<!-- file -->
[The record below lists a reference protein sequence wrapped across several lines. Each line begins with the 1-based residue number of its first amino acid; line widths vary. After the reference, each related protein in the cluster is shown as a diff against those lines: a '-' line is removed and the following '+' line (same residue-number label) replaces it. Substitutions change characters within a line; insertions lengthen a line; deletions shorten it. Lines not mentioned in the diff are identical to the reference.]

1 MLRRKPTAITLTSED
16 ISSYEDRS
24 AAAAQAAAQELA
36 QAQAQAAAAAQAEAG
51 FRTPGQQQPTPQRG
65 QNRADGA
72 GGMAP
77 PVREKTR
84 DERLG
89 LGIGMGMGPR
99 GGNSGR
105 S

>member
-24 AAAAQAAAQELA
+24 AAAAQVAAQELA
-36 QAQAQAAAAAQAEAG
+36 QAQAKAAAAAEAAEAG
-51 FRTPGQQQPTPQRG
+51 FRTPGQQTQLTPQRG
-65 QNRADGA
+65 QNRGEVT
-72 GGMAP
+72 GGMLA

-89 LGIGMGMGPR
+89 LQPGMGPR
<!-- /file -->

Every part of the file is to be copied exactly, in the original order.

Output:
[The record below lists a reference protein sequence wrapped across several lines. Each line begins with the 1-based residue number of its first amino acid; line widths vary. After the reference, each related protein in the cluster is shown as a diff against those lines: a '-' line is removed and the following '+' line (same residue-number label) replaces it. Substitutions change characters within a line; insertions lengthen a line; deletions shorten it. Lines not mentioned in the diff are identical to the reference.]

1 MLRRKPTAITLTSED
16 ISSYEDRS
24 AAAAQAAAQELA
36 QAQAQAAAAAQAEAG
51 FRTPGQQQPTPQRG
65 QNRADGA
72 GGMAP
77 PVREKTR
84 DERLG
89 LGIGMGMGPR
99 GGNSGR
105 S

>member
-24 AAAAQAAAQELA
+24 AAAAQVAAQELA
-36 QAQAQAAAAAQAEAG
+36 QAQAKAAAAAEAAEAG
-51 FRTPGQQQPTPQRG
+51 FRTPGQQTQLTPQRG
-65 QNRADGA
+65 QNRGEVT
-72 GGMAP
+72 GGMLA

-89 LGIGMGMGPR
+89 LQPGMGPR